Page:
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Ecological systems theory

In contrast to the ‘staged’ development of children as explored on the previous step, Urie Bronfenbrenner introduced his ecological systems theory, or ecological framework for human development, in the 1970s.

Taking very much a sociological approach, Bronfenbrenner described the influences of environmental factors on children and encouraged us to look at what was going on for a child at their level within the different systems that they exist within any given society, and how these systems in turn interact with each other and greater systems beyond. James Garbarino highlights the in depth possibilities that exist when we begin to think about the interactions and influences which may exist for any child.

Where does one start in seeking an understanding of children and families in the social environment? With processes of development that characterize the individual child as a biological organism? With the family as a social entity? With the environment as a network of social institutions and events? Where is the beginning of this chain of events? Where is the beginning of this chain of relationships that brings together child, parents, aunts, uncles, grandparents, friends, neighbours, communities, and professional helpers? And where is the end? It would be easy to cast aside the many interconnections and pretend that there is just the developing child, or just the family as a social unit, or just the community power structure, or just the professional delivering helping services. It would be easy, but we believe it would not be enough. Rather, we seek to capture the whole tangled mass of relationships connecting child, family, and social environment.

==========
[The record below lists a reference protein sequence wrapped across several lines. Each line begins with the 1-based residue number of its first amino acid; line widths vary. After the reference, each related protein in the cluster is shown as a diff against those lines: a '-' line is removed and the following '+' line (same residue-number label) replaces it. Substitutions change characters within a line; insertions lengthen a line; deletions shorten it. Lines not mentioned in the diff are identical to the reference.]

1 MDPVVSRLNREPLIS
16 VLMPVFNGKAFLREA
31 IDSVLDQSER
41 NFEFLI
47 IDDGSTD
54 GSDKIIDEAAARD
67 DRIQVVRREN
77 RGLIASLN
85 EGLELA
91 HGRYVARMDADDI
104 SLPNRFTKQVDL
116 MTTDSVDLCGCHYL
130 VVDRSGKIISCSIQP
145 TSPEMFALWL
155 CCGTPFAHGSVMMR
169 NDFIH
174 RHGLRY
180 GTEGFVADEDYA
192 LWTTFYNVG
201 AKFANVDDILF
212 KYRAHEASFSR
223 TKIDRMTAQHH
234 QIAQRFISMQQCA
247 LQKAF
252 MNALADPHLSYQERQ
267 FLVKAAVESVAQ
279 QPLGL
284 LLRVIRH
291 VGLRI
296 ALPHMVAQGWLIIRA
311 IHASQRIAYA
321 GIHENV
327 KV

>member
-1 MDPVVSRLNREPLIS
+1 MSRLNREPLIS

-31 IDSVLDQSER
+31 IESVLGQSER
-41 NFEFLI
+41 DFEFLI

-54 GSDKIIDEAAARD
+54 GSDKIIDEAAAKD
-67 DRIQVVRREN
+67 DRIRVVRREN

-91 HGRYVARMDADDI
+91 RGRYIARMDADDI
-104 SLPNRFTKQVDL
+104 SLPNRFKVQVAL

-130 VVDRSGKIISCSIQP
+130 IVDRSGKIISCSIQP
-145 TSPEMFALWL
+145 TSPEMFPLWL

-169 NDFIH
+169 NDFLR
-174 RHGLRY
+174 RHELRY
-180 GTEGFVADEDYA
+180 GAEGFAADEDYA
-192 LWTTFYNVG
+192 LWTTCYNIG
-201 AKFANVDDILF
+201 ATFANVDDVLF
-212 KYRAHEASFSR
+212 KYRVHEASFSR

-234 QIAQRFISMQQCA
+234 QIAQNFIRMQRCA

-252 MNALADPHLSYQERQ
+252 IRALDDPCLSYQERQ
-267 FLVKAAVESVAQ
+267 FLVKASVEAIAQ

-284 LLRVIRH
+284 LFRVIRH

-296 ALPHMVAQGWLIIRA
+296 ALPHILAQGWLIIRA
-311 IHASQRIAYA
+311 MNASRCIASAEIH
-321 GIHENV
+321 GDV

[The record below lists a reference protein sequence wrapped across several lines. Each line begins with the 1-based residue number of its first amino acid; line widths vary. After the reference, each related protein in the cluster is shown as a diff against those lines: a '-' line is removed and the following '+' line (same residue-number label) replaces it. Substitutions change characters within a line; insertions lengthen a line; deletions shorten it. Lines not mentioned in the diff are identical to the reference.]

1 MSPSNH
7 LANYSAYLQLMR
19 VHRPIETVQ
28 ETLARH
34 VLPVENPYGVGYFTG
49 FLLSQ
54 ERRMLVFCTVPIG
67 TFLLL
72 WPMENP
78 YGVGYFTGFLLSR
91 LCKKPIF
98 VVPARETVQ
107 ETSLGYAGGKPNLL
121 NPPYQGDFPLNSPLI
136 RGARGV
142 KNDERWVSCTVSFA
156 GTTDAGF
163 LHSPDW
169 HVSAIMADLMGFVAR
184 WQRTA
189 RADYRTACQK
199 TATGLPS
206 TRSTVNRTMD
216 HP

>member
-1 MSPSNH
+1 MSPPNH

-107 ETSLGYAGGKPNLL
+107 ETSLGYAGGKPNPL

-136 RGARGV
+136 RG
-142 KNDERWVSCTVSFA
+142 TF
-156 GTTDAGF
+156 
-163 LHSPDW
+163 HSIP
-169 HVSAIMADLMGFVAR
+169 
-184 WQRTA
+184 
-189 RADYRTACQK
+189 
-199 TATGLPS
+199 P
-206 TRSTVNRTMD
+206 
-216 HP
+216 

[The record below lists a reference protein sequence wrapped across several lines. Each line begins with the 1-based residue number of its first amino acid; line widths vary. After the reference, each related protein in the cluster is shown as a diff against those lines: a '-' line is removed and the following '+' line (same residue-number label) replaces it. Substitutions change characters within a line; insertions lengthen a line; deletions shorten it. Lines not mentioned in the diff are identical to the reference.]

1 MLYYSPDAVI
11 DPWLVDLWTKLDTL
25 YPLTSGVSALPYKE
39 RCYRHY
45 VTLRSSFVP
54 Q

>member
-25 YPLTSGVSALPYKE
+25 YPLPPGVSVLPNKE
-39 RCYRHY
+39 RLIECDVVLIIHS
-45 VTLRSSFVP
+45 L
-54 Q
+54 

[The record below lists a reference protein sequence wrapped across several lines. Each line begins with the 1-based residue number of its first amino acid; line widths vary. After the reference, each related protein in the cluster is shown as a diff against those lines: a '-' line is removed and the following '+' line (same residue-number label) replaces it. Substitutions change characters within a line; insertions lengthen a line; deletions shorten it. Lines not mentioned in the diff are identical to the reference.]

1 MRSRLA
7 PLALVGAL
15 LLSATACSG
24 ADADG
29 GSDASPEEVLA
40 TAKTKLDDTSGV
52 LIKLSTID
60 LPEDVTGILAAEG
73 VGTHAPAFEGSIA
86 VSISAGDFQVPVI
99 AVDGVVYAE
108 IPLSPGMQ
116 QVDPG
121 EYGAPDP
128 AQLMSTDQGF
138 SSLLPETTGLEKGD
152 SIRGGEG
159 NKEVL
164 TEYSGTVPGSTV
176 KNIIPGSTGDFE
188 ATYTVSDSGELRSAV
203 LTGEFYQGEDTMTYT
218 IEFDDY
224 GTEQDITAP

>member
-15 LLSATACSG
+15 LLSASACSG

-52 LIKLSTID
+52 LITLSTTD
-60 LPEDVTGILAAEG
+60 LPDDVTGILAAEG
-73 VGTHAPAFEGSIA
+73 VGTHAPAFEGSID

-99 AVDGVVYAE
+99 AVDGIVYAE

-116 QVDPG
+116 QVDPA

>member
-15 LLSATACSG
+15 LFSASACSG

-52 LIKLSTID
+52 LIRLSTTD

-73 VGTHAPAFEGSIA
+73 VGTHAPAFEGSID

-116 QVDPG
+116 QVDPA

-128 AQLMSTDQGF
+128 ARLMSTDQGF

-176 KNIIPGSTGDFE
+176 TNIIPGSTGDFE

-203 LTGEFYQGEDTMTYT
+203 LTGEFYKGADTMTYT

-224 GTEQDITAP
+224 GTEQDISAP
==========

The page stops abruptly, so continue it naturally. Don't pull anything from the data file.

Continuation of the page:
Bronfenbrenner’s theory identified four systems within which children exist that would combine to have an impact upon how they grow and develop. He uses the terms microsystem, mesosystem, exosystem and macrosystem.

Microsystem: factors located within the immediate environment of the child which interact directly with the child and have the greatest impact on them, such as people and events in the home.

Mesosystem: interconnections between the microsystems, such as between the family and teachers or relationship between the child’s peers and the family.

Exosystem: those factors that lie beyond the immediate environment of the child. For example, a child’s experience at home may be influenced by their parents experience at work.

Macrosystem: this includes larger societal factors such as cultural values and overall economic conditions.

View this page on Wikipedia for a diagram illustrating Bronfenbrenner’s Ecological Systems theory.

The sources in the ‘See Also’ section below may be consulted for more information on the topic.

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This article is from the free online course:

Caring for Vulnerable Children

University of Strathclyde

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